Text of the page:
Windows RT 8.1 and Overall Experience
Let’s not mince words: Windows RT is a struggling platform. Enough people don’t like Windows 8, but Windows RT is a reduced feature version of Windows 8 that doesn’t support legacy applications (by dint of running on ARM and not x86 processors) and there are cloying aspects to the user experience.
One example is that the the cursor placement in Google Drive is maddeningly inaccurate, making the typing experience frustrating. The whole Compatibility View nonsense with the built-in Internet Explorer that makes it so certain websites don't load correctly is a huge pain, too. Windows RT users will find these occasional unpleasant little easter eggs scattered throughout the system.
There are other annoying considerations that can crop up; for example, if you have an external hard drive with password protection software, guess what? The Surface 2 won’t recognize the drive, because it can’t run the software--unless you can get an app for that, which you most likely can’t. The issue of being unable to use legacy software can be a major turnoff for users, and that’s just not a problem that will go away.
The biggest complaint about Windows RT, though, has been the lack of critical mass in available apps. Early on, it was only fair to give Microsoft a mulligan because of how new the platform was; surely, most of us reasoned, the population of apps would grow quickly. Yet until recently, close to a year after we first looked at the original Surface, there are some still glaring app omissions. That said, the new, recently released Facebook app is pretty slick actually.
It looked to me that a lot of developers were not convinced that Windows RT was worth the effort, in the beginning. The good news is that is appears as though some developers were perhaps waiting for Windows RT 8.1 to roll out, and the Windows Store does appear to be sprouting more numerous and quality apps.
All that said, Windows RT does offer an attractive selection of built-in apps, most notably the Office 2013 RT lineup that includes Word, Excel, PowerPoint, OneNote, and--new to Windows RT 8.1--Outlook. When you’re calculating the cost of a Surface 2 tablet, don’t forget to account for the fact that you’re getting Office, and these are by no means skimpy little versions of the real thing. You can get serious work done with these apps.
Windows RT also includes Skype, with a special deal for unlimited minutes for calls to landlines and free calls over WiFi for a year. SkyDrive, long an underrated service, is on board as well, and Microsoft is offering 200GB of free cloud storage for a year.
Less dazzling but still quite convenient and handy, Windows RT 8.1 comes with an assortment of tools such as a calendar, maps, the camera app, email, contacts, video player, Bing, and access to Xbox Music and Xbox Games. There’s also an app called Fresh Paint that lets you create original artwork or import camera shots or other images and toy with them. There are plenty of “packs” you can buy or download for free, too; for example, the Fun Packs offer coloring book-style drawing for your kids to “paint”. The digital paint is remarkable; it replicates texture, so your brush strokes look 3D.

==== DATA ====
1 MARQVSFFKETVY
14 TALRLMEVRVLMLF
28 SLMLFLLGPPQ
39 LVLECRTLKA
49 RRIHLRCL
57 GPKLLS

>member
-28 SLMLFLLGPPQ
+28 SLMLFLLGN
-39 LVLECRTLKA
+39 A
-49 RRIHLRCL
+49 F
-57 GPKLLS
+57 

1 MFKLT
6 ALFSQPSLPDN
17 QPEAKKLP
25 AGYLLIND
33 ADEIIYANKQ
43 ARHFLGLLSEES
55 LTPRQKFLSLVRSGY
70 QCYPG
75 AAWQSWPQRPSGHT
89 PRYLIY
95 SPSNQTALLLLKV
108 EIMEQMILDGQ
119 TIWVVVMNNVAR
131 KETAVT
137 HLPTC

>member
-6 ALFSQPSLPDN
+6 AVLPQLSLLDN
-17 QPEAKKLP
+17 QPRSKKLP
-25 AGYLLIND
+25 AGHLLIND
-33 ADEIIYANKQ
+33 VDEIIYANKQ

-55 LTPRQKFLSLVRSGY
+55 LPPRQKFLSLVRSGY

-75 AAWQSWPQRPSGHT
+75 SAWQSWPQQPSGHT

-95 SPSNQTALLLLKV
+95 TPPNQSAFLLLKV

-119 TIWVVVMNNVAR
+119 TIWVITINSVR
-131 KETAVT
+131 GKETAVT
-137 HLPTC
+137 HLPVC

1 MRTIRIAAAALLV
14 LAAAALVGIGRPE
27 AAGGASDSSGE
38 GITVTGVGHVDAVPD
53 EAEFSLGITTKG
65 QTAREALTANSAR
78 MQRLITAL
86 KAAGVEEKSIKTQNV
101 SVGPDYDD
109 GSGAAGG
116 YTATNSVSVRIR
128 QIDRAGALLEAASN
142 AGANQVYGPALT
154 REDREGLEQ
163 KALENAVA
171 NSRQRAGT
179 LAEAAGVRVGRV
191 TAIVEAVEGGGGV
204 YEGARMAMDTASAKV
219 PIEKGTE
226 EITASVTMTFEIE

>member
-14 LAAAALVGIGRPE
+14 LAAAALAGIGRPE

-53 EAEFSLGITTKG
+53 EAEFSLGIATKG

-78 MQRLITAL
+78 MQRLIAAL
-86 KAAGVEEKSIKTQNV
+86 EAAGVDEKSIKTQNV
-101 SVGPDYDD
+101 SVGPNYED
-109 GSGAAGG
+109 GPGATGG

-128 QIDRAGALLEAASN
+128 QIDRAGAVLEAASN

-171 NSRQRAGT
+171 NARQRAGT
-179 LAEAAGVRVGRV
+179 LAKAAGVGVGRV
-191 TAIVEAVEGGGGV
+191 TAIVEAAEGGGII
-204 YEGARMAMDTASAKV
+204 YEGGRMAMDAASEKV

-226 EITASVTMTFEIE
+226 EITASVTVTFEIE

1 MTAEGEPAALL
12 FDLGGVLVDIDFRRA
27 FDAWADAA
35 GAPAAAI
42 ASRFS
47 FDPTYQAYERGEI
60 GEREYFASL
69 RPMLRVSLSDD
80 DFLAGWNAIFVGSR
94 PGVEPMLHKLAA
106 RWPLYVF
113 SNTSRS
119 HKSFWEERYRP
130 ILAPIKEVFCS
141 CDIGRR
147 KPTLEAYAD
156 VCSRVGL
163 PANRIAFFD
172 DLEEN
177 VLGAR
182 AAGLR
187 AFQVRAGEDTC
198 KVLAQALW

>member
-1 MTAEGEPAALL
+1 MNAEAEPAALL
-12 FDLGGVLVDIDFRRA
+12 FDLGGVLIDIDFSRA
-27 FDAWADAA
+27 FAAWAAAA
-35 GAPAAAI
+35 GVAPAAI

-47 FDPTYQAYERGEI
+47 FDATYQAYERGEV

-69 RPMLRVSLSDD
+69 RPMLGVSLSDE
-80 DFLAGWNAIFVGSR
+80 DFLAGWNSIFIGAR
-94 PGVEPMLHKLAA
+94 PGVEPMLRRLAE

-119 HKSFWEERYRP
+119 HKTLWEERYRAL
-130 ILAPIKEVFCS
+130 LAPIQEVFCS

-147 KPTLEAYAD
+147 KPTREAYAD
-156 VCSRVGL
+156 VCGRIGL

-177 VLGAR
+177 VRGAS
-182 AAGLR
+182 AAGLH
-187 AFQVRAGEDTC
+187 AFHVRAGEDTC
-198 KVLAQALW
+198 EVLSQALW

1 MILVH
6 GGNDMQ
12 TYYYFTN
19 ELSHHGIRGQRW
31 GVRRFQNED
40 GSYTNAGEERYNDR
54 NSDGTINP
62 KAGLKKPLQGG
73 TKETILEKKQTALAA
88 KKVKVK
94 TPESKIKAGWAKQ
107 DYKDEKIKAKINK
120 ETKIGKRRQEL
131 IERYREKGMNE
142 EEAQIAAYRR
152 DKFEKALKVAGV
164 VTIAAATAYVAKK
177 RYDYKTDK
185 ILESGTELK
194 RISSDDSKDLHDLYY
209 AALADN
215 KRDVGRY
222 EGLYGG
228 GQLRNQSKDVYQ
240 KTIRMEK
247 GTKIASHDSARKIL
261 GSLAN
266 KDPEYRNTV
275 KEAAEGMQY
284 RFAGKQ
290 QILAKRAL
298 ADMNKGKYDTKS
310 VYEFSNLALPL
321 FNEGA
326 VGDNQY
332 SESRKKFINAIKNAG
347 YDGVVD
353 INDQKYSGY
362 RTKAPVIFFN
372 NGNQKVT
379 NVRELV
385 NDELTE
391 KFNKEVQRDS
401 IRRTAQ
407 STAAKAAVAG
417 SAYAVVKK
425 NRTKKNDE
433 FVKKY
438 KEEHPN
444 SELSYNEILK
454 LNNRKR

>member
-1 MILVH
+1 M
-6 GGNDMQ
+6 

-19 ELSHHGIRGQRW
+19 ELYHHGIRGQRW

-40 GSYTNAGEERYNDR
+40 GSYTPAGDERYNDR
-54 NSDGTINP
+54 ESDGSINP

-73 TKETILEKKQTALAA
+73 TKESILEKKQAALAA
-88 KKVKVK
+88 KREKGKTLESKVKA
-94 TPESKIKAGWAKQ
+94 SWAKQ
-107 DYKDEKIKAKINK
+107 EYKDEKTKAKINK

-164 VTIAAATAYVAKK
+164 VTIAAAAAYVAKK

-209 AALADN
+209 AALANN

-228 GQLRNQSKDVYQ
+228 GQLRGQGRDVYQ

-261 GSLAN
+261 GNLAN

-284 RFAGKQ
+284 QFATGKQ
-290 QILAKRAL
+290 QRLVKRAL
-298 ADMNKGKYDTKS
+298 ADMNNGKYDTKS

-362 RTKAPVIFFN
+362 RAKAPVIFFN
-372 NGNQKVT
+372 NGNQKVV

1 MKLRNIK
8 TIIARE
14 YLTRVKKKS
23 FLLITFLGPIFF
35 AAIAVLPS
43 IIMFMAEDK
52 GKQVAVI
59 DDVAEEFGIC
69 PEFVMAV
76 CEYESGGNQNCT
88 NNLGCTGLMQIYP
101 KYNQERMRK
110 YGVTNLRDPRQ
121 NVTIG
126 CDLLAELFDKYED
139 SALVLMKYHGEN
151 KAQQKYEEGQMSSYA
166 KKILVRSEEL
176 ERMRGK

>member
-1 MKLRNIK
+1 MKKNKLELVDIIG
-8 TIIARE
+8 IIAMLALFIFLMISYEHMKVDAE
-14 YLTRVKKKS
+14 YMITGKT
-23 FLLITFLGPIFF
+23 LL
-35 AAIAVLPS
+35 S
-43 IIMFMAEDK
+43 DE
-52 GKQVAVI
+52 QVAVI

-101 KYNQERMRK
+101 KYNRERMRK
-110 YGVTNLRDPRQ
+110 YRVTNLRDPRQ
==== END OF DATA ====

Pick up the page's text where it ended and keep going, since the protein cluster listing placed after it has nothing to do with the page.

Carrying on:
Windows RT 8.1 brought back the Start button (although it doesn’t actually function as the old Start button did), and you can still enjoy split-screen functionality wherein you can have two apps running simultaneously side-by-side, although now it will work in halves, as well, instead of just in thirds. (It’s another of Windows RT’s underrated features.)
The gaming experience on the Surface 2 is a joy. We fired up “Halo: Spartan Assault”, and the graphics were crisp and beautifully detailed. Gameplay was smooth as butter while also offering quick response and action so fluid that it was easy to forget that we were gaming on a tablet. The new higher-res display definitely contributes to that experience. One negative on gaming, though, is that the Surface 2 got pretty warm; after just 5-10 minutes, it was noticeably warm in our hands.
On the downside, you never expect too much out of a mobile device’s audio performance, but we were dismayed by the Surface 2’s speakers. Microsoft mounted them on the left and right sides of the tablet, which is good placement, but they produced a quality that we’d peg as mediocre even for normally-disappointing tablet speakers. The sound is small and tinny, with zero bass response, and even cranked all the way up, the volume just isn't there. Worse, at full volume there was a good bit of crackling and popping, too.
If you want sound of out the Surface 2, you’d better either wear headphones or connect an external Bluetooth speaker.
And now what we’ve all been waiting for: Benchmark scores. Let’s get dangerous.